"They've been building weapons, testing weapons, building weapons to operate from the earth in space, jamming weapons, laser weapons, and they have not kept it secret," Gen. John Hyten, the head of US Strategic Command, told an audience at the Reagan National Defense Forum in Simi Valley, California.
"They're building those capabilities to challenge the United States of America, to challenge our allies, and to change the balance of power in the world," added Hyten, who oversees all US military operations in space. "We cannot allow that to happen."
Russia's defense ministry said this week that it has successfully tested one of the "invincible" missiles that President Vladimir Putin said could deliver a warhead at hypersonic speed and pierce US defenses.
"Russia still has the greatest nuclear potential in the world, but nobody listened to us," Putin said in an annual address to the Russian Parliament earlier this month. "Listen now."
While Mattis has expressed skepticism at Russia's claims of having developed such high-tech missiles, saying such technology is "still years away," Putin's claim is just part of a broader effort to bolster the image of Russia's resurgent military might beyond its nuclear capability.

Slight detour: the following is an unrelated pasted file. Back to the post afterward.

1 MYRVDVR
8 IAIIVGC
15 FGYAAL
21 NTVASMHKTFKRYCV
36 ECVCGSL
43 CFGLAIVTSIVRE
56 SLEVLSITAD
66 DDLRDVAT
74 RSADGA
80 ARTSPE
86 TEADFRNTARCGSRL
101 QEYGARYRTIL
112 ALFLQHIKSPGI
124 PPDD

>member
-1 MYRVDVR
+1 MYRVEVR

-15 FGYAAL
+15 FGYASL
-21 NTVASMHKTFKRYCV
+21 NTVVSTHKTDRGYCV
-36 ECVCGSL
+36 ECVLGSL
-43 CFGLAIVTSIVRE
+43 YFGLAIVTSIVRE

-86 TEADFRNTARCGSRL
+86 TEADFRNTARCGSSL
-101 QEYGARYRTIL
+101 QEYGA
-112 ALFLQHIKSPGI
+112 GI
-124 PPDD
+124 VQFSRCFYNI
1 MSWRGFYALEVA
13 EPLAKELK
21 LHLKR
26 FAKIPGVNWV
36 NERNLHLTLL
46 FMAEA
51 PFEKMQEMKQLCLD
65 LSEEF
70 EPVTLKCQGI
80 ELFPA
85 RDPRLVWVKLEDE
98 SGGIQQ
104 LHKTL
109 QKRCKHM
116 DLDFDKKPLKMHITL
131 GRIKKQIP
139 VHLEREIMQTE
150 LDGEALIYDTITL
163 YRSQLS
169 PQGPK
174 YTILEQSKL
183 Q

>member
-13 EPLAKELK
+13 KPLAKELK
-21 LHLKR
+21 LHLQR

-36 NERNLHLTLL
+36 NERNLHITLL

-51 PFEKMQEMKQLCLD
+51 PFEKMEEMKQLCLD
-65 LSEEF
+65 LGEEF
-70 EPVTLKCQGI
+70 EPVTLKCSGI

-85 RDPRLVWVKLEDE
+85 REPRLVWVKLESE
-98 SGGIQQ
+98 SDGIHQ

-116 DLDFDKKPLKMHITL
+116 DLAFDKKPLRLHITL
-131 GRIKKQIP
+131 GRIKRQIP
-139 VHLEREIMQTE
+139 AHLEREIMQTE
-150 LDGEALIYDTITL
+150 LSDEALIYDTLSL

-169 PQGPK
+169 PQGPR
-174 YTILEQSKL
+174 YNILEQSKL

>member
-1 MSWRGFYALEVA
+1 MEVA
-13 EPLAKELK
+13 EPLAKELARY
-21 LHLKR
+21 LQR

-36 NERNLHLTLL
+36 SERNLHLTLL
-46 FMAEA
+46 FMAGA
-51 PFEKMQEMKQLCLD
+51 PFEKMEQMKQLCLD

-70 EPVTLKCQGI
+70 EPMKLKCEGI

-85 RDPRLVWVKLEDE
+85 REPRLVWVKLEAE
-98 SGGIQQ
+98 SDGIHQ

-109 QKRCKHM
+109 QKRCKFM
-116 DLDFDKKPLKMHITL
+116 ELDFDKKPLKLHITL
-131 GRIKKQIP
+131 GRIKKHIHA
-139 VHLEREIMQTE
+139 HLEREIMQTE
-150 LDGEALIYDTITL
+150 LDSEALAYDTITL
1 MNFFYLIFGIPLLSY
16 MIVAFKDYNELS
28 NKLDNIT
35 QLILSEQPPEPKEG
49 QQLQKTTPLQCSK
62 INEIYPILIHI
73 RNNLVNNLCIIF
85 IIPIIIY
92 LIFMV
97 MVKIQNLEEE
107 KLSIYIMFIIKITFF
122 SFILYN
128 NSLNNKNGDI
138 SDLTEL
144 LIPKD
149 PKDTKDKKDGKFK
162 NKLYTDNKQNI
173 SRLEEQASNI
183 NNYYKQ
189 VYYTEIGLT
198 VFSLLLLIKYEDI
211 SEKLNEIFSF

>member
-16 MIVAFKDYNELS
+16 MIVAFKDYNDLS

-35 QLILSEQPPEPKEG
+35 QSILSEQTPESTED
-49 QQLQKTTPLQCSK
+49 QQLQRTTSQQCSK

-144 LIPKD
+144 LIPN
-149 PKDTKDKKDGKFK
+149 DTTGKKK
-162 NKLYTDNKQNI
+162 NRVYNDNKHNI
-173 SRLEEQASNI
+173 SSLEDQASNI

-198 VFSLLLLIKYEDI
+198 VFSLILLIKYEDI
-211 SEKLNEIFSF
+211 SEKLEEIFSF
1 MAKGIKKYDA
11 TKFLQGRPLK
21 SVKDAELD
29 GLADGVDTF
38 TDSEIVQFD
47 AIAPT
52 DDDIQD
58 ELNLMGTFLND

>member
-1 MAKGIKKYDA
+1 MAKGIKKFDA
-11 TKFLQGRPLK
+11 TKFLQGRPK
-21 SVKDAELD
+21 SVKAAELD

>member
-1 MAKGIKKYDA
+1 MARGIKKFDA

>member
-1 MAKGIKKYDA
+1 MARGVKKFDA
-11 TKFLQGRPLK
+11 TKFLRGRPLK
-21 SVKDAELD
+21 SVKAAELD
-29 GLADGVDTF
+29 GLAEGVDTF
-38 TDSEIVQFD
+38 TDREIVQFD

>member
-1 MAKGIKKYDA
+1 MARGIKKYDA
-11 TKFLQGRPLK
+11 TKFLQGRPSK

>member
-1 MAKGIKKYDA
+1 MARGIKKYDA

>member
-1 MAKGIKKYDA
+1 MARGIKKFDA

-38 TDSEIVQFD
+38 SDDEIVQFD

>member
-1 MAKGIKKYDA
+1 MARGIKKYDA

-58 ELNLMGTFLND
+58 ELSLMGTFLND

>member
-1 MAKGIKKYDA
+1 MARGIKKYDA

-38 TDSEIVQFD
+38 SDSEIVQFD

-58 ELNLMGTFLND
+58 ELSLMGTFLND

The Russian military continues to expand its presence in the Middle East, build up conventional and nuclear "capable" weapons on NATO's eastern front and challenge US strategic goals around the world.
Those efforts are perhaps no more evident than in Syria.
Last month Gen. Joseph Votel, who oversees all US troops in the Middle East, noted Russia's increasing strategic influence in Syria, telling lawmakers that Moscow is playing the role of "both arsonist and firefighter" in war-torn nation.
"Diplomatically and militarily, Moscow plays both arsonist and firefighter: fueling tensions among all parties in Syria, the Syrian regime, Iran, Turkey, the Syrian Democratic Forces, the United States and other coalition partners, then serving as arbiter to resolve the disputes, attempting to undermine and weaken each party's bargaining positions," Votel told a hearing of the House Armed Services Committee.
On Tuesday, America's top military officer, Gen. Joseph Dunford, spoke with his Russian counterpart Gen. Valery Gerasimov -- on the same day Gerasimov threatened to target US forces in Syria should they retaliate against the regime's use of chemical weapons.
Mattis warned Syria against using chemical weapons Sunday, implying it would prompt military consequences, as it did last year when Trump ordered a strike on a Syrian air base.